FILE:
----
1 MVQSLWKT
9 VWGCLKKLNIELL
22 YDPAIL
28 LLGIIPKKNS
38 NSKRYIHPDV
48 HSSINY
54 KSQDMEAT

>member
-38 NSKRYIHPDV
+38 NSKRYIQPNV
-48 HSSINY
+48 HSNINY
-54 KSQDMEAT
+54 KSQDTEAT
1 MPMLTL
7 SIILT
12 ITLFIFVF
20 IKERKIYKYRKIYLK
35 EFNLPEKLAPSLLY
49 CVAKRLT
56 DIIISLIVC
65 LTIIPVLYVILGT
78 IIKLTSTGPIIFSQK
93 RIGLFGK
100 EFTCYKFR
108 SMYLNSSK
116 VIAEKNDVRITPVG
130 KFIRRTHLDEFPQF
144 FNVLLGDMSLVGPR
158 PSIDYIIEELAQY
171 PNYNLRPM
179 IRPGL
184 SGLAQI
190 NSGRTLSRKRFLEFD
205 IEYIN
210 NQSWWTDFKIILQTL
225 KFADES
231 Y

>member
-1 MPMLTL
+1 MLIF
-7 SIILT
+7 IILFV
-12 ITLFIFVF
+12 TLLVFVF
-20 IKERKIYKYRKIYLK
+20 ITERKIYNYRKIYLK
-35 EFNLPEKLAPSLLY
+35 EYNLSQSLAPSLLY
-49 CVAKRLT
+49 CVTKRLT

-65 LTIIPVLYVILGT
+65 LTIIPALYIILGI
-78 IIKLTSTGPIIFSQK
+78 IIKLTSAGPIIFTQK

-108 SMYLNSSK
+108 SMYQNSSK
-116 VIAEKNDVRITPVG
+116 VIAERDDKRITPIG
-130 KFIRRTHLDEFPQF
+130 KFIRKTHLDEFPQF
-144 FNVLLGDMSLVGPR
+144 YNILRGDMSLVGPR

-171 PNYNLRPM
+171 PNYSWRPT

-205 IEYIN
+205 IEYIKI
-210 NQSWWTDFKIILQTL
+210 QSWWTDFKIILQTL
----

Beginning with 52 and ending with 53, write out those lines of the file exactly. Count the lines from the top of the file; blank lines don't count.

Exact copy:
-65 LTIIPVLYVILGT
+65 LTIIPALYIILGI